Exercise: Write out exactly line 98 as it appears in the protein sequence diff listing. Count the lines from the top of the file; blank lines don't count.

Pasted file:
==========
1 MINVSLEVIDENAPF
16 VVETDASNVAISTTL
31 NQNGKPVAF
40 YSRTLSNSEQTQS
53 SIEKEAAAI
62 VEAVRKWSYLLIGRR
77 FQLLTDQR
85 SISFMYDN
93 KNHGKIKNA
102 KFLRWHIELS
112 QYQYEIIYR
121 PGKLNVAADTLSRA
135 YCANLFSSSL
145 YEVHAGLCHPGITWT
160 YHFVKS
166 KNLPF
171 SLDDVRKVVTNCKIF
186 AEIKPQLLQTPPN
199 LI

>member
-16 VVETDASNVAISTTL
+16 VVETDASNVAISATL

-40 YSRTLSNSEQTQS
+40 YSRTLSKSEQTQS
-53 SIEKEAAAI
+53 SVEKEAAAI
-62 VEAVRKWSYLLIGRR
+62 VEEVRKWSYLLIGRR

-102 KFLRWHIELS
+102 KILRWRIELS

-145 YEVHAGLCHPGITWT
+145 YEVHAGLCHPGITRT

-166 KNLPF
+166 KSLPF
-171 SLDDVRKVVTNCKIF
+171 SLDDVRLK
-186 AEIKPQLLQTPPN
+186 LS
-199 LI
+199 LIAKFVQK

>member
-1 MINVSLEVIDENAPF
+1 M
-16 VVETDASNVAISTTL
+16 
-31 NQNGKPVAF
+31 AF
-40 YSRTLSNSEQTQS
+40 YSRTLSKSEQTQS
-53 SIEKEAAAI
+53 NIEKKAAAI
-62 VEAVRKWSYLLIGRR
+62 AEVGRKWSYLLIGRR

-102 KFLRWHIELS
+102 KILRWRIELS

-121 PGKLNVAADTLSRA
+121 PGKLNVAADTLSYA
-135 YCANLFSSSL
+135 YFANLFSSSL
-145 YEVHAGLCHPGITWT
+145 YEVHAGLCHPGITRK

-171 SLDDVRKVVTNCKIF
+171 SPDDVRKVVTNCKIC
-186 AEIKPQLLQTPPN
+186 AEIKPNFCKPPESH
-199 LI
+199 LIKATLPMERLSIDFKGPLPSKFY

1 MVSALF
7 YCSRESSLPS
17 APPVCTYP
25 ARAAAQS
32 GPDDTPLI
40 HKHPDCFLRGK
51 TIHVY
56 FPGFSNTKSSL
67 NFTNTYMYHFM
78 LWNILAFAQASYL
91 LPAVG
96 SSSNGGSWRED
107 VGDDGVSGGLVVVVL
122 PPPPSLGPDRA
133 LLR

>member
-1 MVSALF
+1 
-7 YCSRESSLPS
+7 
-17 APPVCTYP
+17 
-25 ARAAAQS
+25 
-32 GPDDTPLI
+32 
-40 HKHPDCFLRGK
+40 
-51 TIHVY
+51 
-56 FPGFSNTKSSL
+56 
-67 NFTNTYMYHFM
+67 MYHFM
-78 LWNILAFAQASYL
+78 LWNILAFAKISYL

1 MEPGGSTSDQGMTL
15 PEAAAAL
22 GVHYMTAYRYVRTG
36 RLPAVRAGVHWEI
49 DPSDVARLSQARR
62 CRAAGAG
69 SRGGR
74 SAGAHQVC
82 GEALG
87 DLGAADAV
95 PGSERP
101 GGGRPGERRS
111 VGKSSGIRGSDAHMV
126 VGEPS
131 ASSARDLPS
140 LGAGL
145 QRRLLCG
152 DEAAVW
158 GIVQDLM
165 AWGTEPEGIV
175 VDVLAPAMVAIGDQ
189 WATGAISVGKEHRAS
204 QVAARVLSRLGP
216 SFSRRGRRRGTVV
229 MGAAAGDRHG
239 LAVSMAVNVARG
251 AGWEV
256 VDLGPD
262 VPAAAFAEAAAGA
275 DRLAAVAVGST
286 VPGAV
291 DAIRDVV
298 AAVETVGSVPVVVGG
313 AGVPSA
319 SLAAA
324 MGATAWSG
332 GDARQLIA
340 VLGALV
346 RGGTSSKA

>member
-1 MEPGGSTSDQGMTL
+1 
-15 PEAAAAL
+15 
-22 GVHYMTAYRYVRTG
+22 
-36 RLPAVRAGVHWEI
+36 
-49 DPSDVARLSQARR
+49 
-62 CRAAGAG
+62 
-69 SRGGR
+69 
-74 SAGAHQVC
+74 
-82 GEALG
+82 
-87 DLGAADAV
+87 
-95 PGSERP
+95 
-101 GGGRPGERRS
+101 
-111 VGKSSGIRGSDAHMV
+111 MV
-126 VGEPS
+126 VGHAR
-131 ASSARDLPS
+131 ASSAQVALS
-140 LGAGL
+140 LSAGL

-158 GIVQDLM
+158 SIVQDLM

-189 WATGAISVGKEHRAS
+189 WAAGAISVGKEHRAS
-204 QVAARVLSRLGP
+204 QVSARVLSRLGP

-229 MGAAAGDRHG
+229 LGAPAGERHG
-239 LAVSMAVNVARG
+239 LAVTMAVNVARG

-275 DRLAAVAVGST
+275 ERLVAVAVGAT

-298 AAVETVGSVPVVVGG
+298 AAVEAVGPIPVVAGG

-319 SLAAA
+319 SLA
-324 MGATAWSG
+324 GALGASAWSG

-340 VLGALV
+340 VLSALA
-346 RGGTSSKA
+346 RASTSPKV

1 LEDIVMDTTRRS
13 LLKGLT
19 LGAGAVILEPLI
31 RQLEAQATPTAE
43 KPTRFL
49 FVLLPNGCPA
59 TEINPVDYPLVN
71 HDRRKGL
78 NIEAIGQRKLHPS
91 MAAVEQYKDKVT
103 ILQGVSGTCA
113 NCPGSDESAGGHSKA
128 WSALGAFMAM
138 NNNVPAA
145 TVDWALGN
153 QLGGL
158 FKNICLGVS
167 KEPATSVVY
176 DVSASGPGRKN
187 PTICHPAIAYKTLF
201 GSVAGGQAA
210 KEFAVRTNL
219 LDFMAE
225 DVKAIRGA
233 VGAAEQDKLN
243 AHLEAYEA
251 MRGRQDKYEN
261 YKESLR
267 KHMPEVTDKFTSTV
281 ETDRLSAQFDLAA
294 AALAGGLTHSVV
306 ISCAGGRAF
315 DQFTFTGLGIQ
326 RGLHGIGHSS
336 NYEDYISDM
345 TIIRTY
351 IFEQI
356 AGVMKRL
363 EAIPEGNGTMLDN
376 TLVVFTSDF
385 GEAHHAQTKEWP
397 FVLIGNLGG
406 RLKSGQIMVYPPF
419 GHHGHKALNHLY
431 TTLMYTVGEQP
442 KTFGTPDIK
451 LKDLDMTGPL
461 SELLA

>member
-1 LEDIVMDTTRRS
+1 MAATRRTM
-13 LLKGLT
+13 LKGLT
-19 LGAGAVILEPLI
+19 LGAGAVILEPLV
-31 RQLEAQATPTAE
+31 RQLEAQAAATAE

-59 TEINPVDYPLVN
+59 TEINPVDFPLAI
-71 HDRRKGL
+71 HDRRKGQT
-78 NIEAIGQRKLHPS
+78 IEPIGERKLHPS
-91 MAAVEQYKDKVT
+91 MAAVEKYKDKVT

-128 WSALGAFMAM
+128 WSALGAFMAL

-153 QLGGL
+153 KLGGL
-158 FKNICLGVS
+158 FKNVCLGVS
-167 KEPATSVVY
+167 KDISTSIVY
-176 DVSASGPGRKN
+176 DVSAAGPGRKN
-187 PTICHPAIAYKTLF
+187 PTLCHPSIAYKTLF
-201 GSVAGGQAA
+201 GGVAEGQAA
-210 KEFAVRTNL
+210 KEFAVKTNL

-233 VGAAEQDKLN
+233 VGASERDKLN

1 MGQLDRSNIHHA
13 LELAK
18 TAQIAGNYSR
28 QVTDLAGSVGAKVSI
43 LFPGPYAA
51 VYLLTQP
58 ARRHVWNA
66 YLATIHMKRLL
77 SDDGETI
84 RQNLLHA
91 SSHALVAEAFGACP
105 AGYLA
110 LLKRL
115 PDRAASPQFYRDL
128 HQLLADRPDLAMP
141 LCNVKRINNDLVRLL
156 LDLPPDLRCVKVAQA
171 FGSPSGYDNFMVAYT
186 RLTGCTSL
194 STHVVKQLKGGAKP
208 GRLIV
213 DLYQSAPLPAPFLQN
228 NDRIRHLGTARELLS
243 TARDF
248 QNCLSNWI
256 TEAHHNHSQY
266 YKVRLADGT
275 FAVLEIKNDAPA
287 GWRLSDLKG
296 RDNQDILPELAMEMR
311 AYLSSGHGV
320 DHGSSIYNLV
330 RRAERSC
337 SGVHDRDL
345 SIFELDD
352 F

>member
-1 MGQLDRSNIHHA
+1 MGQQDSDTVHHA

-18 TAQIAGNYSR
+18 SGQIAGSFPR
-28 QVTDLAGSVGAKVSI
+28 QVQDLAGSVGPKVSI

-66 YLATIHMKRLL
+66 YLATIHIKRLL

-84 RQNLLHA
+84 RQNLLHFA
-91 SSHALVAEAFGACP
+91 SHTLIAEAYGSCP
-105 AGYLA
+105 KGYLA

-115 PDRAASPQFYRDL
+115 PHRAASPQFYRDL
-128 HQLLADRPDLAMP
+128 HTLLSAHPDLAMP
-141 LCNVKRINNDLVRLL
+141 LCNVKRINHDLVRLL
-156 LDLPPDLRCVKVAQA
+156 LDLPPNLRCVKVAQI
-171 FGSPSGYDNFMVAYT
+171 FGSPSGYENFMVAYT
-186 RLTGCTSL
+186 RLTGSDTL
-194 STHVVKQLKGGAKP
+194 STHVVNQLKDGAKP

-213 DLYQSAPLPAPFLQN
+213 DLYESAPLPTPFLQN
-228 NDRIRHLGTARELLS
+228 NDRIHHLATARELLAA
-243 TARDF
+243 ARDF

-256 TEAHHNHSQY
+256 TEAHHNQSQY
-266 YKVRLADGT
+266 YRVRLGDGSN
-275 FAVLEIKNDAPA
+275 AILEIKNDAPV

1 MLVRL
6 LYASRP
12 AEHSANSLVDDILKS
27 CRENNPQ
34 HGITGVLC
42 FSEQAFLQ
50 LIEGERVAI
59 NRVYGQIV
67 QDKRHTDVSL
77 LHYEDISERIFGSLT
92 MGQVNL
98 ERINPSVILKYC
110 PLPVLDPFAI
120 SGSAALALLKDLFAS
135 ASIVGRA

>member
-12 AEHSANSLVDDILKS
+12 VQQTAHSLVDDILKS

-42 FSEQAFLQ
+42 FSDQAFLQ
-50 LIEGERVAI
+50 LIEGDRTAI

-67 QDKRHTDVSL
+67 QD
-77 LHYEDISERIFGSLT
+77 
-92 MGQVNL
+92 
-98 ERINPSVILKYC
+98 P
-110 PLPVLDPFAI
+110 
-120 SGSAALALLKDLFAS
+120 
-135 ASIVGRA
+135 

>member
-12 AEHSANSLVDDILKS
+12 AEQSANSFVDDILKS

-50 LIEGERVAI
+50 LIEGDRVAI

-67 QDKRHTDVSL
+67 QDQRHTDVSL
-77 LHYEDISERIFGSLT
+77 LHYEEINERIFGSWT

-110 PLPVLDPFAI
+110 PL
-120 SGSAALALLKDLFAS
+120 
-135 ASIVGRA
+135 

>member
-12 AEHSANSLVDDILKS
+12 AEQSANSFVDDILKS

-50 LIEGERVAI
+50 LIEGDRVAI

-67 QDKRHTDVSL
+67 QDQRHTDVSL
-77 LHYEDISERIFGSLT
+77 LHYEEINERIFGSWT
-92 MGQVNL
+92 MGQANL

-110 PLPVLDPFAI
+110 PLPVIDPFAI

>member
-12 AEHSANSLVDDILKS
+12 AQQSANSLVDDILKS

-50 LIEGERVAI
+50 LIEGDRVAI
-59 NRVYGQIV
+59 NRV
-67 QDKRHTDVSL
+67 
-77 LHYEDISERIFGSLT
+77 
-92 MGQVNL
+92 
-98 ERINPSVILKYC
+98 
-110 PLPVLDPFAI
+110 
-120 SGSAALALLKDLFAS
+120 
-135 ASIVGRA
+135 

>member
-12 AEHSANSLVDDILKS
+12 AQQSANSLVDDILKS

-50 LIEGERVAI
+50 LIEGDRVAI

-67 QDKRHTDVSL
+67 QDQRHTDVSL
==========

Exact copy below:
-56 FPGFSNTKSSL